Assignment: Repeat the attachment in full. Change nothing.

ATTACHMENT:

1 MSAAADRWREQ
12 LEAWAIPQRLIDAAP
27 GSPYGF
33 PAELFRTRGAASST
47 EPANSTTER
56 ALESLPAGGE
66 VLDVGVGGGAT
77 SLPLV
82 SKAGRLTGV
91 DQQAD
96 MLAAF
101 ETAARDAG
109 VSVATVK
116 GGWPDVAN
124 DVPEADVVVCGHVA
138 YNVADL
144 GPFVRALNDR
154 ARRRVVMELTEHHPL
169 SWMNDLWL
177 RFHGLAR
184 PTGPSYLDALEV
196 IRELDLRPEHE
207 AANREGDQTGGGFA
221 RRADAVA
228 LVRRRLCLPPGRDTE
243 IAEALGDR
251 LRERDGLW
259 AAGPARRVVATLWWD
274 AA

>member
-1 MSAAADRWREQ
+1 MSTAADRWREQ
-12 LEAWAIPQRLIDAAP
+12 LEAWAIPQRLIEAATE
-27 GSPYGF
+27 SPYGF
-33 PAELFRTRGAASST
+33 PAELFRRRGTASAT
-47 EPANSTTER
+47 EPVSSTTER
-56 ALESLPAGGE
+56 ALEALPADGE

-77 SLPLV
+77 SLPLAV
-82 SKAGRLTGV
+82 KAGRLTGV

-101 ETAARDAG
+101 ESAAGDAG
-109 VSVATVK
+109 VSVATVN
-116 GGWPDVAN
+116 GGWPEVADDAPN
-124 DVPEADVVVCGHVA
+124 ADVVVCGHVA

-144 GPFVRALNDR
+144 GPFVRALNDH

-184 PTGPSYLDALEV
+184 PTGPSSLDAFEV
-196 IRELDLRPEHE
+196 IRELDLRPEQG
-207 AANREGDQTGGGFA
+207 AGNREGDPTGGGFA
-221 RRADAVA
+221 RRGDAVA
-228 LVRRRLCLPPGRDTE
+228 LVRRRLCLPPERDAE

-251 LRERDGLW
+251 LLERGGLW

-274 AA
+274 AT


1 MSAAADRWREQ
12 LEAWAIPQRLIDAAP
27 GSPYGF
33 PAELFRTRGAASST
47 EPANSTTER
56 ALESLPAGGE
66 VLDVGVGGGAT
77 SLPLV
82 SKAGRLTGV
91 DQQAD
96 MLAAF
101 ETAARDAG
109 VSVATVK
116 GGWPDVAN
124 DVPEADVVVCGHVA
138 YNVADL
144 GPFVRALNDR
154 ARRRVVMELTEHHPL
169 SWMNDLWL
177 RFHGLAR
184 PTGPSYLDALEV
196 IRELDLRPEHE
207 AANREGDQTGGGFA
221 RRADAVA
228 LVRRRLCLPPGRDTE
243 IAEALGDR
251 LRERDGLW
259 AAGPARRVVATLWWD
274 AA

>member
-1 MSAAADRWREQ
+1 MSTAADRWREQ
-12 LEAWAIPQRLIDAAP
+12 LEAWAIPQRLIEAATE
-27 GSPYGF
+27 SPYGF
-33 PAELFRTRGAASST
+33 PAELFRRRGTASAT
-47 EPANSTTER
+47 EPVSSTTER
-56 ALESLPAGGE
+56 ALEALPADGE

-77 SLPLV
+77 SLPLAV
-82 SKAGRLTGV
+82 KAGRLTGV

-101 ETAARDAG
+101 ESAAGDAG
-109 VSVATVK
+109 VSVATVN
-116 GGWPDVAN
+116 GGWPEVADDAPN
-124 DVPEADVVVCGHVA
+124 ADVVVCGHVA

-144 GPFVRALNDR
+144 GPFVRALNDH

-184 PTGPSYLDALEV
+184 PTGPSSLDAFEV
-196 IRELDLRPEHE
+196 IRELDLRPEQG
-207 AANREGDQTGGGFA
+207 AGNREGDPTGGGFA
-221 RRADAVA
+221 RRGDAVA
-228 LVRRRLCLPPGRDTE
+228 LVRRRLCLPPERDAE

-251 LRERDGLW
+251 LLERGGLW

-274 AA
+274 AT